Conventional wisdom says beer originated some 5,000 years ago in Samaria (modern-day Iran). A recent discovery of a 5,000-year-old beer recipe in China, though, has introduced a bit of mystery to the origin story, and Seattle’s Barry Chan is eager to get to the bottom of it. That is why the co-founder of Ballard’s Lucky Envelope Brewing will be selling a version of the recipe to celebrate Chinese New Year on Saturday, Jan. 28.
“This discovery shows that there has been a pretty big proliferation of barley-based beverages around the world, supporting the idea that beer has been everywhere and does not necessarily have a single origin point,” says Chan, who, like his co-founder Raymond Kwan, is of Chinese descent. “And so we took the information from that paper and we did a recreation with a couple tweaks for the modern palate. Because a 5,000-year-old beer recipe will be, well, somewhat sour.”
This historic recipe—which uses rare Chinese grains as well as the buds from lily flowers, Chinese squash, and yams, and tastes, Chan says, like a “floral cream ale”—will not be the only brew Lucky Envelope will make for Chinese New Year: A new (and limited) Buddha’s Hand IPA will be made with citron, a fruit often used in Chinese cooking, which gives the beer a “unique citrus flavor.”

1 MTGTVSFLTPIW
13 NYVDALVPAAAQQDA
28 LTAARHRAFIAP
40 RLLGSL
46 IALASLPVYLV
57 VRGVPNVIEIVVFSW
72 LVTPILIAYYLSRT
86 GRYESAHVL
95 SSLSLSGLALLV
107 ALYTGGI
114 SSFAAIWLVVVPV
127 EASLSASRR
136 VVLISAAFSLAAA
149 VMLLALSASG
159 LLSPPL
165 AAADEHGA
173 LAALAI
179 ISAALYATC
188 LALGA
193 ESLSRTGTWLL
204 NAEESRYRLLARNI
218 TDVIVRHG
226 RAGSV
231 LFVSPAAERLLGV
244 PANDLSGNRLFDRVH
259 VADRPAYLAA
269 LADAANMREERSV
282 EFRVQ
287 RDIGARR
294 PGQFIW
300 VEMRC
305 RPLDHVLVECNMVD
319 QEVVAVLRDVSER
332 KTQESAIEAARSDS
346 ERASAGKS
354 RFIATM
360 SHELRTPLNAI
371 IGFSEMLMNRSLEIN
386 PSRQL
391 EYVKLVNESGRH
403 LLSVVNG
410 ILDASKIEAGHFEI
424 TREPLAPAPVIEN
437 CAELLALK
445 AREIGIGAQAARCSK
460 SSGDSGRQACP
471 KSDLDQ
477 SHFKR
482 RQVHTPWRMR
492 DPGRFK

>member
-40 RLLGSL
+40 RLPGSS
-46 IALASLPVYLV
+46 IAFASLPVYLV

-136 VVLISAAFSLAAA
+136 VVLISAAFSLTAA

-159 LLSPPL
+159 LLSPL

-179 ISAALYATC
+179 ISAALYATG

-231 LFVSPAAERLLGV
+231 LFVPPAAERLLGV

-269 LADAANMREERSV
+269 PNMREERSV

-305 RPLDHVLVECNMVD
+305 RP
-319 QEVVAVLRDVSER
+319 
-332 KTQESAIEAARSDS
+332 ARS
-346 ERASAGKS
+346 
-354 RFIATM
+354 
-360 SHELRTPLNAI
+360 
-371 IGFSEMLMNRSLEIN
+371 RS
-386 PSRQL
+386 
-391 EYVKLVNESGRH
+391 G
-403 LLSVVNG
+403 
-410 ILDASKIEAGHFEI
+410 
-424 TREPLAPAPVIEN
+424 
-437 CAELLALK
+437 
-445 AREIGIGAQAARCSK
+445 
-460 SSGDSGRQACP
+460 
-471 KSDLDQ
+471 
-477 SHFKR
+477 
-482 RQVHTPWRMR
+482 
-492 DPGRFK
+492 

“There’s some very intense lemon,” Chan notes. “It’s pretty unique as far as IPA’s go.”
To mark the holiday, both brews will be served on Saturday at the Lucky Envelope tap room, which will be festively decorated with traditional red lanterns. To sweeten the pot, the brewery, opened in 2015, will hand out a limited amount of red envelopes filled with coupons and swag.
“First come, first serve,” Chan says.
But Lucky Envelope isn’t the only brewery getting into the swing of Chinese New Year. Georgetown Brewing, co-founded by Chinese-American Manny Chao, brewed a New Year’s Lager with a partner in the Bay Area. “The lager is all about pleasant subtleties, balance, and easy drinking,” says Georgetown’s brewer Matt Edwards. “It presents itself with a golden straw hue and a white fluffy head capping it off,” and, like many good brews, it has a mild citrus quality from “the sweet orange peel.” Georgetown brewed the beer for San Francisco’s The Beer Hall, a craft beer and wine bar, which will begin selling the concoction today (Wednesday), with Chao in tow to meet and greet happy, celebratory quaffers of maybe humanity’s greatest invention.